California Assembly Approves Eliminating Co-Pays in Prisons and Jails

(From Press Release) – Today, California’s Assembly passed Assembly Bill 45, authored by Assemblymember Mark Stone (D-Monterey Bay) with a vote of 44 to 19. AB 45 eliminates medical and dental copayments and charges for health care appliances in prisons and jails.

“People in here refuse medical service because of copays,” said Juan Moreno Haines, an incarcerated journalist and winner of the Silver Heart Award from the Society of Professional Journalists who has been incarcerated for 23 years and currently resides at San Quentin State Prison. “Making a choice between buying deodorant and going to the doctor, that’s not a choice anyone should have to make, particularly people who are as predictably poor as the people in here.”

While earning no wages, people incarcerated in most county jails must pay a copay, along with fees, to initiate a medical or dental visit and to receive medical appliances like dentures. Requiring a copay in order to receive care puts incarcerated people’s health at risk. Some people delay seeking treatment or don’t seek treatment at all. This can lead to permanent health consequences and require more aggressive and expensive treatment down the road.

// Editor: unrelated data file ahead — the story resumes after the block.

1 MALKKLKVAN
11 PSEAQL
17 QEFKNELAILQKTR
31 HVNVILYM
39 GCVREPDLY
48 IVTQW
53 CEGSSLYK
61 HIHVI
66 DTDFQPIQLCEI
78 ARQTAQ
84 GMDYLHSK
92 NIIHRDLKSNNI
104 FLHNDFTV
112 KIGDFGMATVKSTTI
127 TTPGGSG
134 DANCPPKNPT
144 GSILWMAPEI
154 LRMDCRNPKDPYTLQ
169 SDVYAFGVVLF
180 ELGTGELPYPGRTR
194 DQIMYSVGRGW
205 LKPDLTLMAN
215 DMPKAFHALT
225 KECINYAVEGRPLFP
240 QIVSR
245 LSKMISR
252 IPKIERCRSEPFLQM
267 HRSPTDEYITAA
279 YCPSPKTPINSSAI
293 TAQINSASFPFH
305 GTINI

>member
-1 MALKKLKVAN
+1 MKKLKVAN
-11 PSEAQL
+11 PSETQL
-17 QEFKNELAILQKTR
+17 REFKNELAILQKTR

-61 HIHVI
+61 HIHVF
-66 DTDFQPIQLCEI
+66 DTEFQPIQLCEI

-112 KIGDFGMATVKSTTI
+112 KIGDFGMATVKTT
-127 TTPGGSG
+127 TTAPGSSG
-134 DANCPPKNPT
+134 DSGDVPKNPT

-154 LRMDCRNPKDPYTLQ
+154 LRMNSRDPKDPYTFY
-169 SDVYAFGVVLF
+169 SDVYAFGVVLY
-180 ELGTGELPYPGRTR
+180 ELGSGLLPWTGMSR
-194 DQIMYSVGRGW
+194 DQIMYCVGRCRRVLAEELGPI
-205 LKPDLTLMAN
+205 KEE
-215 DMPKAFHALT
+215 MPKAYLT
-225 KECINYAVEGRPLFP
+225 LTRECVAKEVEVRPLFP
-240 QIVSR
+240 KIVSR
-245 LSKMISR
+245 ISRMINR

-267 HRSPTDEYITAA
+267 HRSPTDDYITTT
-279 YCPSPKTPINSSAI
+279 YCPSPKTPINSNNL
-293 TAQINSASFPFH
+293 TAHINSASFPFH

When people can’t afford to pay upfront but need care, county jails place a financial hold on their commissary account, which prevents people from purchasing basic necessities, including over-the-counter medication and necessary hygiene products, as well as phone cards, stamps, and paper to maintain contact with family and other support systems. Due to the overrepresentation of Black and brown people in California’s criminal justice system, a lack of access to needed health care exacerbates existing health disparities in these communities.

Since Assemblymember Stone’s introduction of the bill, the California Department of Corrections and Rehabilitation (CDCR) stopped charging copays for medical and dental visits, and has cleared the medical debt people accrued by while housed in their facilities. CDCR now joins 8 counties– Contra Costa, Inyo, Modoc, Napa, San Francisco, San Luis Obispo, Santa Clara, Tulare– and 8 states in removing this barrier to healthcare access.

While the CDCR has changed its policy, AB 45 offers a permanent solution to ensure the CDCR does not reverse this policy at a later time, and so that people in jails will gain equal access to healthcare.


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